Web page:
35. Peternel, L., Tsagarakis, N., Caldwell, D., & Ajoudani, A. (2016c). Adaptation of robot physical behaviour to human fatigue in human–robot co-manipulation. In IEEE-RAS International Conference on Humanoid Robots (pp. 489–494).Google Scholar
  36. Petrič, T., Gams, A., Ijspeert, A. J., & Žlajpah, L. (2011). On-line frequency adaptation and movement imitation for rhythmic robotic tasks. The International Journal of Robotics Research, 30(14), 1775–1788.CrossRefGoogle Scholar
  37. Rozo, L., Bruno, D., Calinon, S., Caldwell, D. G. (2015). Learning optimal controllers in human–robot cooperative transportation tasks with position and force constraints. In Intelligent Robots and Systems (IROS), 2015 IEEE/RSJ International Conference on.Google Scholar
  38. Sadrfaridpour, B., Saeidi, H., Burke, J., Madathil, K., & Wang, Y. (2016). Modeling and control of trust in human–robot collaborative manufacturing (pp. 115–141). Boston, MA.: Springer.Google Scholar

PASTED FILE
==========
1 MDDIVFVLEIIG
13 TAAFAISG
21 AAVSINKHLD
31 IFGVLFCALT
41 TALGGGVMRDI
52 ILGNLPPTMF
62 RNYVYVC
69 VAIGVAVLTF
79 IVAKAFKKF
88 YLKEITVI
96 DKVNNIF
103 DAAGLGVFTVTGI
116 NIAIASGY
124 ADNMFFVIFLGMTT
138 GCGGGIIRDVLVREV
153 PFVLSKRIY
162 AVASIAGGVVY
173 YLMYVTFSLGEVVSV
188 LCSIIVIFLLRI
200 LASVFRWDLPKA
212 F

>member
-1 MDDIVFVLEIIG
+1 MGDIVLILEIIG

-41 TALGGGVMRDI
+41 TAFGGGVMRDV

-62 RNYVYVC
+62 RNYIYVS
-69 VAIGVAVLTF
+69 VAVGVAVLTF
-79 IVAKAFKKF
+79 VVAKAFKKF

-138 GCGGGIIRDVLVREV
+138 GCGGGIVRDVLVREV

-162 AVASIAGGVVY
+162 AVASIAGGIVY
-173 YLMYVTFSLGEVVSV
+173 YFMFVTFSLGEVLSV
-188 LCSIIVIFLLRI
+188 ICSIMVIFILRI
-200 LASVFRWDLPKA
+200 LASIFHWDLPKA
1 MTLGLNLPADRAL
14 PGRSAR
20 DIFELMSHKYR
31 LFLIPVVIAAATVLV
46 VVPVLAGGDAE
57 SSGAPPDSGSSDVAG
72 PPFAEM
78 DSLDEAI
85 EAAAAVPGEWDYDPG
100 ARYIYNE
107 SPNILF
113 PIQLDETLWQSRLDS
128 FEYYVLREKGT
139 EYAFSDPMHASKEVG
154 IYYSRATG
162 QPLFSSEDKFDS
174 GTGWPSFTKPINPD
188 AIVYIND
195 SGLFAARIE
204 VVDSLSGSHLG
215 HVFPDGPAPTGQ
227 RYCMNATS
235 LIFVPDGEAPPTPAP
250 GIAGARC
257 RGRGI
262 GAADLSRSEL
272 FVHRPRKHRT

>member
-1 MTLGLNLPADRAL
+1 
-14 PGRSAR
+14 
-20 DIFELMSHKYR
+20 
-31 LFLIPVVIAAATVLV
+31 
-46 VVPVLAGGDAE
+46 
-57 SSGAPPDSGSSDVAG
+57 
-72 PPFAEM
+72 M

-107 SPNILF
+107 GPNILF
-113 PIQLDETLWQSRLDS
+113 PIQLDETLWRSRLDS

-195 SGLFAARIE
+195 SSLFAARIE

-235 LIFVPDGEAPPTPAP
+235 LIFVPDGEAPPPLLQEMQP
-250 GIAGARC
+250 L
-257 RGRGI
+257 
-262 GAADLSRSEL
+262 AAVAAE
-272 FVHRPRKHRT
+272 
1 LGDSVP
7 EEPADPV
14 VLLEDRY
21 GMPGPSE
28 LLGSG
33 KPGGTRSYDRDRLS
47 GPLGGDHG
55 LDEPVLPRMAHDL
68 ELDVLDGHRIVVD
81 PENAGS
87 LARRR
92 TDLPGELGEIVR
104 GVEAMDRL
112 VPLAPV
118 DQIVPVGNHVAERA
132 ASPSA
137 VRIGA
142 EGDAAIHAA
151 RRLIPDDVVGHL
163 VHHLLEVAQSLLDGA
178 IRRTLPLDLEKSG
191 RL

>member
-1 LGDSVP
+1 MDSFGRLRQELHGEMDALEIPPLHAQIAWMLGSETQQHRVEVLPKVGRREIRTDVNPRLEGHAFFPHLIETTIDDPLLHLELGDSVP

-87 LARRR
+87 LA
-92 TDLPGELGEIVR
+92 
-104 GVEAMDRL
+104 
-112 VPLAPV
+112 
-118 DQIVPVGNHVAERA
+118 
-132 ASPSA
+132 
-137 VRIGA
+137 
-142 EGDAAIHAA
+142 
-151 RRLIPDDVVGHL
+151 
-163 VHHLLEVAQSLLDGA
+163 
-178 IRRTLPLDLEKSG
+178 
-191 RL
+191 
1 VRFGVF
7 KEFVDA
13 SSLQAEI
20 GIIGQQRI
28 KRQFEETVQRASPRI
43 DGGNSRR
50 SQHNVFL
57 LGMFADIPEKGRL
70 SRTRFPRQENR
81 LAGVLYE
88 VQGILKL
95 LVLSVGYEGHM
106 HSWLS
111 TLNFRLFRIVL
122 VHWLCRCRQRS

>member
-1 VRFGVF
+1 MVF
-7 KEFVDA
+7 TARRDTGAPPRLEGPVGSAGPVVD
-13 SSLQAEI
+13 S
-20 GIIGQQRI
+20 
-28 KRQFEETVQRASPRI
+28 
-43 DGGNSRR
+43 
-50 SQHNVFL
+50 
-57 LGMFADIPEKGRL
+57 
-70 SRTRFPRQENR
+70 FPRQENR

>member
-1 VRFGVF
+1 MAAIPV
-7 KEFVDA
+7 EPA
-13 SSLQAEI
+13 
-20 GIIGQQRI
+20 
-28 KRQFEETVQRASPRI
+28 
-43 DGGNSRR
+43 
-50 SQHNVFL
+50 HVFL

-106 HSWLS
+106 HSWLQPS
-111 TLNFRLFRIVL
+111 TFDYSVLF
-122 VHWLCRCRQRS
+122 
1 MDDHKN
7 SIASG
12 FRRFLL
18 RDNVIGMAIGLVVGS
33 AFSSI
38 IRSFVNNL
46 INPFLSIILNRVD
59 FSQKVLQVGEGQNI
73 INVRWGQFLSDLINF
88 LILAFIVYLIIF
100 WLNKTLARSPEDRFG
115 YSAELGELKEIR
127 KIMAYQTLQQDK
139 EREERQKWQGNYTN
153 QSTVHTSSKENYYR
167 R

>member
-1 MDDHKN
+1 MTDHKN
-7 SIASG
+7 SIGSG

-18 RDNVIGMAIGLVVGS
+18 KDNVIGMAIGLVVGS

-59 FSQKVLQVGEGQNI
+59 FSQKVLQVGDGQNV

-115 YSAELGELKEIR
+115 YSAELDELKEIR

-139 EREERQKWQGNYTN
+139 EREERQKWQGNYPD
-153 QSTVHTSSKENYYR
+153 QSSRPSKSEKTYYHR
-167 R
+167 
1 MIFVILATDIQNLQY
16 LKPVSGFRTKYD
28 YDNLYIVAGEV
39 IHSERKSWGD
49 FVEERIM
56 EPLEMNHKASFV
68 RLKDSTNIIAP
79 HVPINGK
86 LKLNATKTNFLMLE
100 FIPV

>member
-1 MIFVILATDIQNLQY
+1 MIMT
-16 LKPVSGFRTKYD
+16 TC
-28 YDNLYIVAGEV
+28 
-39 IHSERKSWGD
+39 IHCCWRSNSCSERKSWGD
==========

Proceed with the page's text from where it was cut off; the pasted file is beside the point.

39. Schaal, S., & Atkeson, C. G. (1998). Constructive incremental learning from only local information. Neural Computation, 10(8), 2047–2084.CrossRefGoogle Scholar
  40. Tsagarakis, N., Caldwell, D. G., Bicchi, A., Negrello, F., Garabini, M., Choi, W., et al. (2017). WALK-MAN: A high performance humanoid platform for realistic environments. Journal of Field Robotics, 34(7), 1225–1259.Google Scholar
  41. Tsumugiwa, T., Yokogawa, R., & Hara, K. (2002). Variable impedance control based on estimation of human arm stiffness for human–robot cooperative calligraphic task. In Robotics and Automation (ICRA), 2002 IEEE International Conference on (vol. 1, pp. 644–650).Google Scholar
  42. Turvey, M. (2007). Action and perception at the level of synergies. Human Movement Science, 26(4), 657–697.CrossRefGoogle Scholar

Copyright information

© Springer Science+Business Media, LLC 2017

Authors and Affiliations

  1. 1.HRI² Lab and HHCM Lab, Department of Advanced RoboticsIstituto Italiano di TecnologiaGenoaItaly

Personalised recommendations